Vain Empires, by Thomas Mack and Xavid
This is a hard review to write – both because my transcript didn’t wind up getting saved so I’m bereft of notes, and because my take on the game shifted a fair bit over the course of my time with it, and I’m having a hard time reconciling my views. If you’d asked me an hour in, I’d have said Vain Empires was a commanding front-runner, with clever puzzles that lead to lots of self-satisfied “aha” moments, an archly funny tone, and a diamond-bright polish on its implementation. By the time I finished – which was about two hours later, after I’d locked in my score – though, some of the bloom had come off each of those roses. The first half is legitimately great, and it was compelling enough to keep me playing after the two-hour cutoff despite 70-odd more games still waiting for me, so I don’t mean to undercut what’s a significant achievement, but I think some of the late-game missteps are worth drawing out too.
We did Radifocani bad-stuff first, so let’s lead with the good this time, of which there’s rather a smorgasbord. The conceit – the player is an incorporeal demon, a lawyer-spy on the front lines of a supernatural cold war who’s been tasked with cleaning up some codebooks from a spy-post that’s been compromised by their angelic opposite-numbers. Said codebooks are all hidden in spiritually-inviolable containers, requiring the demon to enlist various humans to its cause, by judicious use of an intention-planting mechanic that’s inspired (with attribution) by Andrew Plotkin’s Delightful Wallpaper.
To give a (made-up so as not to spoil any puzzles) example: say you’d discovered that one of the codebooks was hidden in a closed piano, but the piano player has the DRINK intent and is just pounding down cocktails instead of doing their job. You might nip out to the sidewalk, see a child chalking hopscotch squares in the sidewalk, and take the PLAY intent from them. One GIVE PLAY TO PIANIST later, you’d have solved the puzzle.
This is just a simple example, but the puzzles even from the off are significantly more complex than this. Most involve manipulating the intentions of two or more characters, out of a list that starts around half a dozen and soon grows even larger. The second major segment adds an additional complexity (mechanical spoiler: adverbs), and timing and sequencing are critical, and so while the concept is simple, there’s a lot of satisfaction in looking through your tool-belt and figuring out how to best manipulate the sheep, er, humans, around you. The game also does a good job of keeping each codebook puzzle relatively self-contained – while there are ultimately a fair number to find (one I think is optional), they’re segmented into three major sections, and within each section you can generally solve in any order you like, with the humans you need for a particular puzzle clearly grouped around the codebook you’re going for.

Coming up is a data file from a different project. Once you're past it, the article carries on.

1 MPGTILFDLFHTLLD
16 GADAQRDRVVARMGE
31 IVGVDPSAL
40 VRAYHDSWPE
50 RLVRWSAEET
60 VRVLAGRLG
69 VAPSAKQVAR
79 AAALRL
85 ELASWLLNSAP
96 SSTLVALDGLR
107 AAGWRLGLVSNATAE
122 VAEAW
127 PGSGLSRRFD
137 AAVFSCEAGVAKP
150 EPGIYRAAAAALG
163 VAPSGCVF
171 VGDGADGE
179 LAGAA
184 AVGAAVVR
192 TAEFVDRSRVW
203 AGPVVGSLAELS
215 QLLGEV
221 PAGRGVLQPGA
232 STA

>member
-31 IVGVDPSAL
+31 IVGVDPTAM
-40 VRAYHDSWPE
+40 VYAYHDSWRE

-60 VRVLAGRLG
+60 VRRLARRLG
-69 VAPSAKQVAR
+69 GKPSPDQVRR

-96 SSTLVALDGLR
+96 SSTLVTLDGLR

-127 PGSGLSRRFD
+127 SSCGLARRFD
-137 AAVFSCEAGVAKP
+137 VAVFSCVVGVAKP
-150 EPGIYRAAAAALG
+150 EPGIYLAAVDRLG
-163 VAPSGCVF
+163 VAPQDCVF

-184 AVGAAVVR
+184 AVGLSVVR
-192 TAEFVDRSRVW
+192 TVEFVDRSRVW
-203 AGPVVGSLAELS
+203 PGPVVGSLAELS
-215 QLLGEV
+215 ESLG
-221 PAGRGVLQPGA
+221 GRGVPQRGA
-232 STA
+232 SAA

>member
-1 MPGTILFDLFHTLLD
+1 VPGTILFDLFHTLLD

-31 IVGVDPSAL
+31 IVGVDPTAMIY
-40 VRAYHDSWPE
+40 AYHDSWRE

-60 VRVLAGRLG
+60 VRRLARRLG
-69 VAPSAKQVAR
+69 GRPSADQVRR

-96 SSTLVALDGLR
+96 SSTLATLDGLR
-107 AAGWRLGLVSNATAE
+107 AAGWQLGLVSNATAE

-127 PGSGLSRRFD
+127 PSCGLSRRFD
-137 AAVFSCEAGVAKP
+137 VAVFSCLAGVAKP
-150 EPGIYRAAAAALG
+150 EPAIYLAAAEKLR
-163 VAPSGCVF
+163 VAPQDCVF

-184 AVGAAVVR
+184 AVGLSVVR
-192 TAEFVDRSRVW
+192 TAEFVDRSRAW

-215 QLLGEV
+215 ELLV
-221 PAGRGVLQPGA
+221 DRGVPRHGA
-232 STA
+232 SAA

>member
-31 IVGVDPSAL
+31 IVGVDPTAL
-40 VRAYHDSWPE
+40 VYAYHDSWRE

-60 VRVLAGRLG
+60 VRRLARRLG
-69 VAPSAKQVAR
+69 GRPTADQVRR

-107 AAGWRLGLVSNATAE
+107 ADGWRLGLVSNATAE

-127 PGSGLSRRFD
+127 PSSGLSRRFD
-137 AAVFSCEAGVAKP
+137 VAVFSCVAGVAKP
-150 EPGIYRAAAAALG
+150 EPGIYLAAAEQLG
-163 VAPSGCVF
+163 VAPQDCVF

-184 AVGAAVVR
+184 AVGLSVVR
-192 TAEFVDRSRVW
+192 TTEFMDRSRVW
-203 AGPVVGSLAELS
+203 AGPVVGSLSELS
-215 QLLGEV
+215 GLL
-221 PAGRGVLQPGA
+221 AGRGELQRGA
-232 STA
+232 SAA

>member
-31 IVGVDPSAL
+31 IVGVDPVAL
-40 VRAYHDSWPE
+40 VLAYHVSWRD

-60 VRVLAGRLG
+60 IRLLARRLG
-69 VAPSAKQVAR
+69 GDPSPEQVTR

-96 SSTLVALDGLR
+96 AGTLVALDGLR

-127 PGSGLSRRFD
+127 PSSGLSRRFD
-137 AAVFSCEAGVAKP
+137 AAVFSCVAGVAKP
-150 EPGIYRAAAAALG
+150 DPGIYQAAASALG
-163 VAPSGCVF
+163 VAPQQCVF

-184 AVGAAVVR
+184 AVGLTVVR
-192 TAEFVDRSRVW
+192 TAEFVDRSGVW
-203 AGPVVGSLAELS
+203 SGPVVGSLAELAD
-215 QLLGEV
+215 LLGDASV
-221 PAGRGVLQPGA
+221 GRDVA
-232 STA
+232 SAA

The puzzles are definitely the main draw here, but the writing and implementation are highlights too. The protagonist has a devilishly sly voice (go figure), intent on its mission while taking time to comment on the incomprehensible foibles of the humans it observes. The metaphysical Cold War idea is not fully novel, but it’s a spry premise that makes good sense of the gameplay, and the authors offer some clever repurposings of supernatural tropes into the new spy-thriller idiom (using the bell, book, and candle as a direct line to a hellish Q knock-off was an especially fun touch). The mundane setting – a glamorous hotel and casino – is described with just the right amount of detail, and the implementation is as smooth as butter. You can be sure just about everything mentioned in a room description will be available to examine, without drowning the scene in detail; and there are some nice implementation touches, like the way the game limits the combinatorial explosion inherent in the mechanics by saying that some intents only impact a human “vaguely”, implying that this isn’t a fruitful avenue to pursue. There’s also a gorgeous blueprint map always visible on the top of the screen, which helps make sense of the fairly large world.